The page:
Felicia ‘Snoop’ Pearson, actress in ‘The Wire,’ arrested in Baltimore drug raid

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In an ironic twist of truth imitating fiction, Felicia ‘Snoop’ Pearson, who gained acclaim for her portrayal of a ruthless drug assassin in HBO’s landmark series ‘The Wire,’ was arrested Thursday in Baltimore during a drug raid by police.

The Baltimore Sun reported that Pearson was one of 60 persons arrested in the early morning raid by the Drug Enforcement Administration, which targeted a large-scale heroin and marijuana operation. The actress was taken into custody at a downtown apartment on a state warrant, police told reporters.


Pearson was widely praised in her role on the Baltimore-based series as an androgynous assassin who performed her lethal duties without emotion or remorse. Critics called Snoop one of the most terrifying and intriguing characters on TV.

‘She’s a real coldhearted person,’ Pearson said in a 2007 interview. ‘I love playing her.’

The show marked a turnaround for Pearson, who was not a professional actress. She dealt drugs as a teen on the tough streets of Balitmore and eventually wound up in prison for killing a woman in self-defense.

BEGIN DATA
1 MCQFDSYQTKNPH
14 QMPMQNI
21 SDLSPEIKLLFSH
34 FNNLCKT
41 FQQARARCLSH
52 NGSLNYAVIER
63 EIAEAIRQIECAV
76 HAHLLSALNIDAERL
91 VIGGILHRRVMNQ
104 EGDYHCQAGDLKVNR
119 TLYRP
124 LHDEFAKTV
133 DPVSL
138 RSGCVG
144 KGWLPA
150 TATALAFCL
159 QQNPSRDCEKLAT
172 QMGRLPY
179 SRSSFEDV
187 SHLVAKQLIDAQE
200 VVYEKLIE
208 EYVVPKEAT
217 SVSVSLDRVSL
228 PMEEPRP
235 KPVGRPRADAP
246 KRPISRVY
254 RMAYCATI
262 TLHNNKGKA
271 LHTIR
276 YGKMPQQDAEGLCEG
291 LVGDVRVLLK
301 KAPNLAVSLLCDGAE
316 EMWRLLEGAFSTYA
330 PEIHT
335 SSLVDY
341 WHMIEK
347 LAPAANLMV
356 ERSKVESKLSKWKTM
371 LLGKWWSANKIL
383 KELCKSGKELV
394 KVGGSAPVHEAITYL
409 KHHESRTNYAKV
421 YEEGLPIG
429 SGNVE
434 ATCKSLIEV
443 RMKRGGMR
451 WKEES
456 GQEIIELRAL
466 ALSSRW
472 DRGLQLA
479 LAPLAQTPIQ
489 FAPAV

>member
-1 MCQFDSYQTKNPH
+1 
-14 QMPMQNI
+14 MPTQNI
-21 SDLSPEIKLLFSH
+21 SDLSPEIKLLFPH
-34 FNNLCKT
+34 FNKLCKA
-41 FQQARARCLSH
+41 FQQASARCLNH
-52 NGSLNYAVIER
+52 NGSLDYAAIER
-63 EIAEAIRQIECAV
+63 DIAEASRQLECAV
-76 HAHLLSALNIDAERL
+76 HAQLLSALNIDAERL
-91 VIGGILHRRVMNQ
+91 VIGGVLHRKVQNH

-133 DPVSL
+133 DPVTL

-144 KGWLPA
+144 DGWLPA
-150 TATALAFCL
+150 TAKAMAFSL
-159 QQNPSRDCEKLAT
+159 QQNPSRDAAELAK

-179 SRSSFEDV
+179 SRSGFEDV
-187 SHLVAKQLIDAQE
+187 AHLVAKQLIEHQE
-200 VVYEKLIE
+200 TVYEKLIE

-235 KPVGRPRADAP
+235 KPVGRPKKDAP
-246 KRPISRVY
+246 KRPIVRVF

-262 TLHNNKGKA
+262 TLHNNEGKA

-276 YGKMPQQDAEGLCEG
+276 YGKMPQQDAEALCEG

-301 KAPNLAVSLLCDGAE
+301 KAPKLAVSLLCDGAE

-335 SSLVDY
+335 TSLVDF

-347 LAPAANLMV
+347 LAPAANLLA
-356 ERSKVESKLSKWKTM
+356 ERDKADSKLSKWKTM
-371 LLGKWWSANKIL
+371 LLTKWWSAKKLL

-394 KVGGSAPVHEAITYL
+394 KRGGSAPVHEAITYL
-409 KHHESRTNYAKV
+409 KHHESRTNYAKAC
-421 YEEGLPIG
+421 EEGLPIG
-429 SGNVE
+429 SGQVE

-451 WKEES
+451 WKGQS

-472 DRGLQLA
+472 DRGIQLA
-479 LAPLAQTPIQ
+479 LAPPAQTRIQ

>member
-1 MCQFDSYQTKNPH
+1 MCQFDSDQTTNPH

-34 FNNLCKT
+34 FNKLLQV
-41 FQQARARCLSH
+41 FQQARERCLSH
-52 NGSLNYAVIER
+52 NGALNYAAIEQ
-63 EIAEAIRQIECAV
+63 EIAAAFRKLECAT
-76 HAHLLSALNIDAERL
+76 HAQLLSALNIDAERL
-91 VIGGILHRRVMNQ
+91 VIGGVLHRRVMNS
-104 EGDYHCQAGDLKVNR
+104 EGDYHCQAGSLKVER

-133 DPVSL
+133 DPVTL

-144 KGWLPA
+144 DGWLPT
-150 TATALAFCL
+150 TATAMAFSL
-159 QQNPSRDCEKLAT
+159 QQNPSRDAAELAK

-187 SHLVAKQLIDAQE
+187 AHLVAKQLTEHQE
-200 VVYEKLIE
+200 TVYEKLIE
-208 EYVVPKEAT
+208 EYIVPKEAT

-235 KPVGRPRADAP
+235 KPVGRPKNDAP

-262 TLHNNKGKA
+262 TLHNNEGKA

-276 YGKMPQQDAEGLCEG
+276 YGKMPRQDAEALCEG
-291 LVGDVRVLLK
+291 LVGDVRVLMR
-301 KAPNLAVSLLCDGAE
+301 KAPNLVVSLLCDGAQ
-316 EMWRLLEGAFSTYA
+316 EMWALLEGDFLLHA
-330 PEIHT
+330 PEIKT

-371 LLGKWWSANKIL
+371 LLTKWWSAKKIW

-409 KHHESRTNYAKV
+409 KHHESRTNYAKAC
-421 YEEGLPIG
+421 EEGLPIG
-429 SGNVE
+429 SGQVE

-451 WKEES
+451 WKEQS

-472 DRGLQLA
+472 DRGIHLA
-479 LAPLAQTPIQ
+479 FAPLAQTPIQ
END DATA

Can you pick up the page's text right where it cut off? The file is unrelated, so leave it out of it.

She co-founded a nonprofit organization that worked with at-risk youth and also wrote a memoir, ‘Grace After Midnight.’ She had hoped to continue acting.

[Updated at 2:02 p.m.] David Simon, creator of ‘The Wire’ released a statement on Slate, which reads in part:

‘First of all, Felicia’s entitled to the presumption of innocence. And I would note that a previous, but recent drug arrest that targeted her was later found to be unwarranted and the charges were dropped. Nevertheless, I’m certainly sad at the news today. This young lady has, from her earliest moments, had one of the hardest lives imaginable. And whatever good fortune came from her role in ‘The Wire,’ seems, in retrospect, limited to that project. She worked hard as an actor and was entirely professional, but the entertainment industry does not offer a great many roles for those who can portray people from the other America. There are, in fact, relatively few stories told about the other America.

Beyond that, I am waiting to see whether the charges against Felicia relate to heroin or marijuana. Obvously, the former would be, to my mind, a far more serious matter. And further, I am waiting to see if the charges of facts offered by the government reflect any involvement with acts of violence, which would of course be of much greater concern.

...Both our Constitution and our common law guarantee that we will be judged by our peers. But in truth, there are now two Americas, politically and economically distinct. I, for one, do not qualify as a peer to Felicia Pearson. The opportunities and experiences of her life do not correspond in any way to my own, and her America is different from my own. I am therefore ill-equipped to be her judge in this matter.

-- Greg Braxton